Posted on Wednesday 19th Apr 2017
The National Union of Teachers (NUT) has voted against balloting members on a boycott of primary school tests, known as Sats, in England.
Delegates at the union's conference rejected a resolution to ballot members over a protest against primary school tests for the academic year 2017-18.
They also agreed not to "support and promote a parent boycott" of the 2017 national curriculum tests (Sats).
The vote came despite two sessions of argument in favour of action.
A vote on a separate motion earlier in the conference backed moves to consider a ballot of membership over a boycott of tests in 2017-18 at a later stage, if there was enough support.
Opposing the motion, Sasha Elliott, a teacher from east London, said: "I've been coming to conference for over a decade, I've made speeches about the wickedness of Sats, ending Sats has to remain one of our union's highest priorities.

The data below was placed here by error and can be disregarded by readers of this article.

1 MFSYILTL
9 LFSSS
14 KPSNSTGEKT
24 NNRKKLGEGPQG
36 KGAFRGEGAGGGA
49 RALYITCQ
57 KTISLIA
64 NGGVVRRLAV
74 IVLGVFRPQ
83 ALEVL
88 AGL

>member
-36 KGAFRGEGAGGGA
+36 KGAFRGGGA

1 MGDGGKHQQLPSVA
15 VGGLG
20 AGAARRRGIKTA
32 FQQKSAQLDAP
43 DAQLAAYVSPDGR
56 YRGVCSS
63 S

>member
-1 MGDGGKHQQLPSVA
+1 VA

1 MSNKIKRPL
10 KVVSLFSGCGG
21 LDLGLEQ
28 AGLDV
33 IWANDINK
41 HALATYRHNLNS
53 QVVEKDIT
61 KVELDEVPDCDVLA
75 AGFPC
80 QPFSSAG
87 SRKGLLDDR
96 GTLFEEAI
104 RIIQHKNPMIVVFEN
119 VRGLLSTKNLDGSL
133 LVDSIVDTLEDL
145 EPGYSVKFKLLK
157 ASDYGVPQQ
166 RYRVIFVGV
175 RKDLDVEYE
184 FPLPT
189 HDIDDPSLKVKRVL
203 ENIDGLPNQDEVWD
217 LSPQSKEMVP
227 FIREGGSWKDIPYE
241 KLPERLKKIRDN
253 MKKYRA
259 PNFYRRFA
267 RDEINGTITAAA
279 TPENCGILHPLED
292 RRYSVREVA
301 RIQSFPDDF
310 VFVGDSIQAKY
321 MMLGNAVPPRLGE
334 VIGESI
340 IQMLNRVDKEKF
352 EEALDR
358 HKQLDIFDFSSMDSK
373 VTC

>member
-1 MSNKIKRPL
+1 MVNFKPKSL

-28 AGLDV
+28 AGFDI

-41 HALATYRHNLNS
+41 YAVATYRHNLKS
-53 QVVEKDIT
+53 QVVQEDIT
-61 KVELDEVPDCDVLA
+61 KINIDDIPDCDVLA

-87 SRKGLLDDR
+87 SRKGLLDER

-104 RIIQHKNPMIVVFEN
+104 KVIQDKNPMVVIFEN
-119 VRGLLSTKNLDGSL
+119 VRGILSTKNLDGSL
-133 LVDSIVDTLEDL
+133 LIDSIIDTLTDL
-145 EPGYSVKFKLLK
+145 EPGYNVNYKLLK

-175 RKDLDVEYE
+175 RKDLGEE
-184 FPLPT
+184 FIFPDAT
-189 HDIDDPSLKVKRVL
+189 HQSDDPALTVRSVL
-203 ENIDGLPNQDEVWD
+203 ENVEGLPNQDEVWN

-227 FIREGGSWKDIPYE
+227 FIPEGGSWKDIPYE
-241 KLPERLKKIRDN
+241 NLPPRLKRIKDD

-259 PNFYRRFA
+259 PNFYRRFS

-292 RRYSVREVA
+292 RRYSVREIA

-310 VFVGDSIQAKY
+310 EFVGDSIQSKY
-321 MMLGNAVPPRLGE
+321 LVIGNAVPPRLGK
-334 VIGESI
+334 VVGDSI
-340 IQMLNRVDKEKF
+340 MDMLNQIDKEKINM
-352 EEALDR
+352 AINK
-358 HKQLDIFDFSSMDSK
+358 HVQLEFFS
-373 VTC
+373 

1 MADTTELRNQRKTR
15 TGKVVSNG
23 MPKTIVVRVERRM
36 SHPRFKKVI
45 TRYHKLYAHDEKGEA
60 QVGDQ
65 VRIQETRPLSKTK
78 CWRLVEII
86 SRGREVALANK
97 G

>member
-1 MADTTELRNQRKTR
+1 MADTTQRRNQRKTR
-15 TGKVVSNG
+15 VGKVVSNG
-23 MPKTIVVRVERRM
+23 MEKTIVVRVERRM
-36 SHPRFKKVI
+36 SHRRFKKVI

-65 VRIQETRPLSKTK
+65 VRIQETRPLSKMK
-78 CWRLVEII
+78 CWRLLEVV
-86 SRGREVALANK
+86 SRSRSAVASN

"But I'd like to think that we've learned from our past efforts to end these Sats, we have to admit we've been unsuccessful.
"This motion presents us with some serious problems... It's a waste of a precious ballot."
01/11/18Education spending now 'skewed' to poor following 'remarkable shift'
There has been a "remarkable shift" in poorer children now receiving a bigger share of education spending in England, says the Institute for Fiscal Studies.
21/09/18Kent Teaching Solutions announced as supplier through Supply Teachers Framework
Kent Teaching Solutions are proud to announce that we have been awarded one of the select positions a s a supplier on the Supply Teachers Framework.
21/06/18Ofsted chief inspector backs ban on phones in schools
The chief inspector of Ofsted is backing head teachers who ban mobile phones to prevent bad behaviour.
25/04/18Child Protection Training Video
Child protection is paramount! With Kent Teaching Solutions continued commitment to the highest standards we wanted the make the following training video readily available.
25/03/18Calculators 'a plus' for young mathematicians after all
There was a time, not so long ago, when calculators were spurned as the handmaid of the lazy maths student.